Consumable AI in Cloud

Consumable AI in Cloud

AI research has come of age and we no longer just read about it in newspapers. A lot of investment and effort are being infused increasingly in all branches of AI. 2018 report published by states that almost 60000 research papers were published worldwide alone in 2017. The relative growth in publishing compared to 1996 was 9 times! 

However, to an applied computer scientist only relevant research is the one which translates into consumable technology. Even though a lot of algorithms on AI are open and there is ton of data available to train those algorithms with, it is generally hard to utilize the available data, tune the algorithms for underlying use case. It usually requires a lot of expertise and effort and can drive project costs up. Thankfully, another paradigm in computer science is already helping in democratization of the AI – cloud computing.

There are simply too many cloud service providers, but we will only consider the public cloud providers whose services and APIs are immediately available for consumption and can thus be evaluated. And these are none other than usual suspects – Google, Microsoft, Amazon, IBM. The other heavyweights Apple and Facebook although invest heavily in AI and use a lot of algorithms in their own products, their research is not available as services for third party development. 

There are two broad sets of cloud AI products and services. One is AI Platform or infrastructure services where cloud providers make available compute services and environments optimized for custom AI model training and machine learning. Google Cloud AutoML or Microsoft Azure Machine Learning are some of the examples. These platform tools provide the control over model training process and scalability in terms of computation power needed to train with large amount of data. But it is more or less the same do-it-yourself approach which project managers would like to avoid if asked. It is not readily consumable per se.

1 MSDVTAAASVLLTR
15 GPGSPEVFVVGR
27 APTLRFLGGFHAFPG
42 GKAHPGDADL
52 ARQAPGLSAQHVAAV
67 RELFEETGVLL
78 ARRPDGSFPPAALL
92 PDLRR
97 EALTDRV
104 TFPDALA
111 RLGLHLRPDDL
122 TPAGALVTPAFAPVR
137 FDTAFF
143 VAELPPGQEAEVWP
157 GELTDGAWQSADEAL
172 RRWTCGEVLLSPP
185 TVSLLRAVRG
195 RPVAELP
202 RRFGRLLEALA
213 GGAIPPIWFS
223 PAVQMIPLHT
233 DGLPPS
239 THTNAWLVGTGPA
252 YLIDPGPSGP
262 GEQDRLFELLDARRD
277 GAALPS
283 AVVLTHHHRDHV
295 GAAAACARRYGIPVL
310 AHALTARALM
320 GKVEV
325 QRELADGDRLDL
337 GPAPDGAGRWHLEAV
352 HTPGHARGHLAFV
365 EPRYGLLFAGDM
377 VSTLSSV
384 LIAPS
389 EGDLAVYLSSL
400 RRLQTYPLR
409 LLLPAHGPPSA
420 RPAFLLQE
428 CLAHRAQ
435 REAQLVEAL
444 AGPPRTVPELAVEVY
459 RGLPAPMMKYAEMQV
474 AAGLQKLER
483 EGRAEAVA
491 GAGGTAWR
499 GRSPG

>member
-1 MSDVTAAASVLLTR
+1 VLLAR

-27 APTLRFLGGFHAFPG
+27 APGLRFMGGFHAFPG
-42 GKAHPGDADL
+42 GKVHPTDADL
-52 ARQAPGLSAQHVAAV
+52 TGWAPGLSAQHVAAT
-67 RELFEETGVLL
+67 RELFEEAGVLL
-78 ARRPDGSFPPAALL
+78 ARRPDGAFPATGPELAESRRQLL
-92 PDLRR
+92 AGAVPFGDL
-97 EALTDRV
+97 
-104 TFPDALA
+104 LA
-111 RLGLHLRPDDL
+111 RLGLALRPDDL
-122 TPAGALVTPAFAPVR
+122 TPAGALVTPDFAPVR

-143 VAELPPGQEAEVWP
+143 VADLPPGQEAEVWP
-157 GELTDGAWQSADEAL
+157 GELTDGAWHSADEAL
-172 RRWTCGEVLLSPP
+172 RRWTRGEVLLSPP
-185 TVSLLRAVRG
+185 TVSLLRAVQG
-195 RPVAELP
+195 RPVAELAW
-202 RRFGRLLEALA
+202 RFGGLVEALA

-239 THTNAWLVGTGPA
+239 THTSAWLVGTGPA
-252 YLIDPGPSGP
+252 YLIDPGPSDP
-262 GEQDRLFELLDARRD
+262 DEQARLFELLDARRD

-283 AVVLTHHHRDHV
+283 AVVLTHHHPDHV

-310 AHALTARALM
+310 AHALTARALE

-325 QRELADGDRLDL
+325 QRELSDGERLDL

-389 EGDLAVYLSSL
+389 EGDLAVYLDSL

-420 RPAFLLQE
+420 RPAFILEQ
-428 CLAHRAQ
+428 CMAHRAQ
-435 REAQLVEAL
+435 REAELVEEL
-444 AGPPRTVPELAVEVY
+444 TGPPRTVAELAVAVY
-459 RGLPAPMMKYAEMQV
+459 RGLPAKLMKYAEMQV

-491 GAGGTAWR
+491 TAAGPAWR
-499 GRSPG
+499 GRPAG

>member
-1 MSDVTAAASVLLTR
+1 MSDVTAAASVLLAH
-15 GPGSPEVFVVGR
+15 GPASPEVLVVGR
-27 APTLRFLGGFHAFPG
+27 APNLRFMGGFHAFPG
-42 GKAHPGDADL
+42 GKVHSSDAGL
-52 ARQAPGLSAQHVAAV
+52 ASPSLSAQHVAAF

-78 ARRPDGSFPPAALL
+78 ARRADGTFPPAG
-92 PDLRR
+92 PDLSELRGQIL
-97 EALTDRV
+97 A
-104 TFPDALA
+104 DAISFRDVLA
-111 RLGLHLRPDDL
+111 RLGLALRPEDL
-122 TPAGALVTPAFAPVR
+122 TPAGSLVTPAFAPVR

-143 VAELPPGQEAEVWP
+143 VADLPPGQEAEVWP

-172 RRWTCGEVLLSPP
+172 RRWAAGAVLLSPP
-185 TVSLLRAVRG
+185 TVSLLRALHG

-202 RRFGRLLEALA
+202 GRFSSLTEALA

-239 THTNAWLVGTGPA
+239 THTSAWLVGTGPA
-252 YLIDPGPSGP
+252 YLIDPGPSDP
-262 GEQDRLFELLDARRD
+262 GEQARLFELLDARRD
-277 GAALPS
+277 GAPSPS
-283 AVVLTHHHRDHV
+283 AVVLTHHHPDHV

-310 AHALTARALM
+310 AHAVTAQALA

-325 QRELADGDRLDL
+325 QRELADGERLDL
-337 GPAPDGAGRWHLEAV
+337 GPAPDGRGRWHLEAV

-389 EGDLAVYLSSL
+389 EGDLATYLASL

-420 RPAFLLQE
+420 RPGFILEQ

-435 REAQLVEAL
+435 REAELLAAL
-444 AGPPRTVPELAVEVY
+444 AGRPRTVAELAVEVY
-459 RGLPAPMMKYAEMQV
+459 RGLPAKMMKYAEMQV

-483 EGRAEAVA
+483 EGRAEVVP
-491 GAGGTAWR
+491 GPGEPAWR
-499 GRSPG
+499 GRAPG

The other set is cloud AI APIs. One does not need any training data, nor does she need to perform any training or hyperparameter tuning activities. AI APIs in cloud manage to bring together enormous data and right algorithms tuned ready for consumption, so that users can focus on their application. We will review in this article, what options of ready-to-use AI algorithms are available to us for our own application development.

A Forbes article mentions what all things AI can already do for us. Even though reading your mind is one of them, currently it is not mature enough for public use. Normally, consumable AI API services fall into following categories – sight or vision, voice or speech and natural language. Sight AI would help to annotate or classify images, differentiate cats from dogs, extract key-frames from a video or perform automated video analysis. Voice or speech AI is another important field. How much research has already gone into automated speech recognition and annotation is only evident from all the digital assistants like Apple Siri, Microsoft Cortana or Amazon Alexa and more like them. Cloud providers are now offering this perfected research in form of speech to text (STT) and text to speech (TTS) APIs. Another emerging use case in voice AI algorithms is speaker recognition or speaker diarisation. Natural language processing (NLP) and analysis has also been an area of interest for long time. Most common NLP algorithms revolve around machine translation and natural language understanding use cases like keyword/entity extraction, sentiment analysis. All the cloud API services boast use of state-of-the-art algorithms and continuous improvement through new data. The services are categorically listed below per provider.